Not so long ago, if you wanted to invest you’d have to go through a stockbroker or a financial adviser. Now, investors can use a DIY investing platform to trade from the comfort of their own homes with a laptop or a mobile phone. But is it worth the risk?
An online dealing platform allows you to buy and sell shares from companies that are listed on the stock exchange. Many platforms also include readymade portfolios tailored to your risk appetite and some services offer different types of investments in addition to shares, including bonds and funds. It’s worth noting that a ready-made portfolio may not always give you the best returns compared to using the expertise of a financial adviser.
Once you’ve set up an account you can start searching for companies and funds that you wish to invest in. You can then select the quantity or value of the shares you want to buy. You can hold any shares you purchase within the platform, so you do not need to retain any sales certificates.
Online trading is easy and convenient for experienced investors who can manage their expectations and the risks involved in going it alone. Of course, with a DIY investing platform, you won’t have to pay any charges to a broker, but for investors that are new or less experienced there are a host of pitfalls:
Investors should also be aware of how much they are paying when choosing online share platforms and think about the combination of price and service. Avoid just looking at the admin fee or dealing charges, but instead, think about how much they are combined. A low admin fee might look good, but costs could soar if you buy and sell a lot.
While you’ll be saving money by not paying a broker, if you use an online platform, you’ll still have to pay charges when buying, holding, and selling shares. Some charge a flat fee and others charge a percentage of your holdings. There will also be trading charges when you buy and sell shares. When purchasing UK shares you should expect to pay 0.5% stamp duty and an extra £1 on transactions above £10,000. You may also be charged an exit fee if you want to transfer to a different provider.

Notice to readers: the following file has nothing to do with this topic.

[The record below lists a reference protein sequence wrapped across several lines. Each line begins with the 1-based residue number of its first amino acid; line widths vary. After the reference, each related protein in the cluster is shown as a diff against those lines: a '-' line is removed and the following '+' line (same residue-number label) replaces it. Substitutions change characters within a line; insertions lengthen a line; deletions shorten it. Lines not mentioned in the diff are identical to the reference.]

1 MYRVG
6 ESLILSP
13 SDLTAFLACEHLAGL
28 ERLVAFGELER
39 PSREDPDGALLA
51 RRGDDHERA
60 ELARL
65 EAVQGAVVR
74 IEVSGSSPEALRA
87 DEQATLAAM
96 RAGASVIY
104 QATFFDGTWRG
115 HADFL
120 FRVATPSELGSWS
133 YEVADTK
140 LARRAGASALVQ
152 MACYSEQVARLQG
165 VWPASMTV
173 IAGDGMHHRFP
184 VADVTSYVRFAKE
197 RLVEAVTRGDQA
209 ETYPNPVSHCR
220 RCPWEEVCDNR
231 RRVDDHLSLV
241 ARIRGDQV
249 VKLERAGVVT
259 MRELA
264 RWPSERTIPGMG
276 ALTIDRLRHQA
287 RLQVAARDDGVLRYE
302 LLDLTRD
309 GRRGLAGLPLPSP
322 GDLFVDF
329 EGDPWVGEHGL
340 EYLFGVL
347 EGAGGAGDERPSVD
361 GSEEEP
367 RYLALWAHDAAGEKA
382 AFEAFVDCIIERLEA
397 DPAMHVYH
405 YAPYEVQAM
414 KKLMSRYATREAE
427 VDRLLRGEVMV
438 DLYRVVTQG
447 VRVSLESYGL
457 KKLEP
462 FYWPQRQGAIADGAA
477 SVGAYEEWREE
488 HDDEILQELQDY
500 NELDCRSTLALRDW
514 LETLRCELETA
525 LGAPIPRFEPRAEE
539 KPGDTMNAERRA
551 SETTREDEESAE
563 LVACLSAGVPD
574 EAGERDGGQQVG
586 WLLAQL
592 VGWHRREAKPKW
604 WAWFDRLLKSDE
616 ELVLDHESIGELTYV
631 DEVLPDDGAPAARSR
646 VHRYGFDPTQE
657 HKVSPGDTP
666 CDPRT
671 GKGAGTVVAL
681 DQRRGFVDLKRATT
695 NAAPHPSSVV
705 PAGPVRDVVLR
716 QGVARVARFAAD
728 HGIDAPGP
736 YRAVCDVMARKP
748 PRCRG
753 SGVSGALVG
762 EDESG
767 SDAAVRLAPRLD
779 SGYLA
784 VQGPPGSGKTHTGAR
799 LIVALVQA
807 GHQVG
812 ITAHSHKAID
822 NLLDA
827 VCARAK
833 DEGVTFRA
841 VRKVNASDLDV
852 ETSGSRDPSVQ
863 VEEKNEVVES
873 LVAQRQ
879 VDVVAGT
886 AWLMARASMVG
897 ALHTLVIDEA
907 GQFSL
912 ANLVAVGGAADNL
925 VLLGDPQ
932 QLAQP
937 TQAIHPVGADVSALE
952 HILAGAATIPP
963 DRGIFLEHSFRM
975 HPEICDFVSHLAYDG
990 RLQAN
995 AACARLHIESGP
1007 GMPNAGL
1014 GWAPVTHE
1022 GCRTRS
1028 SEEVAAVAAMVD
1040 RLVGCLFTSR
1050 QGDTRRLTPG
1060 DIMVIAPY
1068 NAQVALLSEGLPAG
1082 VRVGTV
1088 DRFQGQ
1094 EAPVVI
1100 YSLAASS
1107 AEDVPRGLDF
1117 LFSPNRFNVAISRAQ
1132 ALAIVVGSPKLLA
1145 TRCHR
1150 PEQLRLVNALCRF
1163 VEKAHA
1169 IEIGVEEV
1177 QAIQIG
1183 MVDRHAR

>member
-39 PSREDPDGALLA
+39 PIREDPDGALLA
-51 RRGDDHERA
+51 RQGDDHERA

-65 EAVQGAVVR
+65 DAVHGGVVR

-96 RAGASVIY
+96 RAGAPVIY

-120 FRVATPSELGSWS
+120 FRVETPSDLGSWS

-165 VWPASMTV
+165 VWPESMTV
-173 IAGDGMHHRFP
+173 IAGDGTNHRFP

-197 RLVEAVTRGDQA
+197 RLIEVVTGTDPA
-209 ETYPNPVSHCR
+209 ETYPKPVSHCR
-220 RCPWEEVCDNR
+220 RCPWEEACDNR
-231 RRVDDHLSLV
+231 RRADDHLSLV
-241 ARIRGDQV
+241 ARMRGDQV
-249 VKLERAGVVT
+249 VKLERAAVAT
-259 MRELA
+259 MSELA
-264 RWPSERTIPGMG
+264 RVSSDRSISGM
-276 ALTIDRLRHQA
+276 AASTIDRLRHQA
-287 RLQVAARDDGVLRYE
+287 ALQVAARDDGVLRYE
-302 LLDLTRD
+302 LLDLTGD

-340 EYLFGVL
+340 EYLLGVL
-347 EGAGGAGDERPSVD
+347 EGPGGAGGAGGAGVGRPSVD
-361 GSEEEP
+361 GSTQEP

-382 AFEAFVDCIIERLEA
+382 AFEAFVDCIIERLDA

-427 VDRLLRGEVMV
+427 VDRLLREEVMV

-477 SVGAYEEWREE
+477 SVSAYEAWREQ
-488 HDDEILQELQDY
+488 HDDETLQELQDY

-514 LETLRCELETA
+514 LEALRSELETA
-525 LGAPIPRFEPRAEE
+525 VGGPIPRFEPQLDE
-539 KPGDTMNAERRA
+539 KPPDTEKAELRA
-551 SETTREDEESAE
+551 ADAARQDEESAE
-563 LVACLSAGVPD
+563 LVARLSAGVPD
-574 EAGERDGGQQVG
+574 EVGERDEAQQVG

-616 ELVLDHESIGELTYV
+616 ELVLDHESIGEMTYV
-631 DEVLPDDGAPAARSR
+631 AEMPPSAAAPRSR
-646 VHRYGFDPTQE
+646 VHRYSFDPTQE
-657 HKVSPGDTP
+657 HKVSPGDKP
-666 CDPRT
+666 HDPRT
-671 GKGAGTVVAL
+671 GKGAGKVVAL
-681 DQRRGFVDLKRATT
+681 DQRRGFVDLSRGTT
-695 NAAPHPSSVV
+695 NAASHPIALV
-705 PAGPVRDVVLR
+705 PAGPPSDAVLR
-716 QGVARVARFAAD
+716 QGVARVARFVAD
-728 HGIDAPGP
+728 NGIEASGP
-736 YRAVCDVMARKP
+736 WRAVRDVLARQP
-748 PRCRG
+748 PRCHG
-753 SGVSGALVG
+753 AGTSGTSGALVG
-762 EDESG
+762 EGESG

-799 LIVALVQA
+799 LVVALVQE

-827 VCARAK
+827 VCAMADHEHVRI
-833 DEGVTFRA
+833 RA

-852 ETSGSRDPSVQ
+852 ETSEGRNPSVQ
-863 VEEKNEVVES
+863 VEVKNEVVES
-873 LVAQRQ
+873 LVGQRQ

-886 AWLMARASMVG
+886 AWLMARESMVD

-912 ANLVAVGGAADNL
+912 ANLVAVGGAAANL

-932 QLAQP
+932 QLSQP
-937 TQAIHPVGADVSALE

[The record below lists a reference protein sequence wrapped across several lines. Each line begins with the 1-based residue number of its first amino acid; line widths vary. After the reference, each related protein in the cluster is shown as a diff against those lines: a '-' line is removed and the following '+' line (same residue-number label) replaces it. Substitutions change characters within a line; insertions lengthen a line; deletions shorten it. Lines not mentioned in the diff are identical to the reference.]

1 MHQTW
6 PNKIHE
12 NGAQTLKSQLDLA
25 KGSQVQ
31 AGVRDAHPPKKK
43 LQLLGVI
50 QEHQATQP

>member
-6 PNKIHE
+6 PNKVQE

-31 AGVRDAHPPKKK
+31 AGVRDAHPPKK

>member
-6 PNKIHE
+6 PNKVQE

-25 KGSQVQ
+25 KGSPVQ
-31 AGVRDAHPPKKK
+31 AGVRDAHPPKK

If you’re uncomfortable going it alone, you might want to think about speaking to an adviser who can recommend which investments are appropriate for you.
It’s always a good idea to make sure your portfolio is diversified so when one investment goes through a bad patch, there should be others that are doing well. A typical portfolio might consist of a mix of different assets, including shares, bonds and cash. A financial adviser is best placed to help you manage the risks associated with investing by building a well-diversified portfolio, so your investments are always working hard for you.
The value of investments and any income from them can fall as well as rise and you may not get back the original amount invested.
Due to their high-risk nature, these products will not be suitable for everyone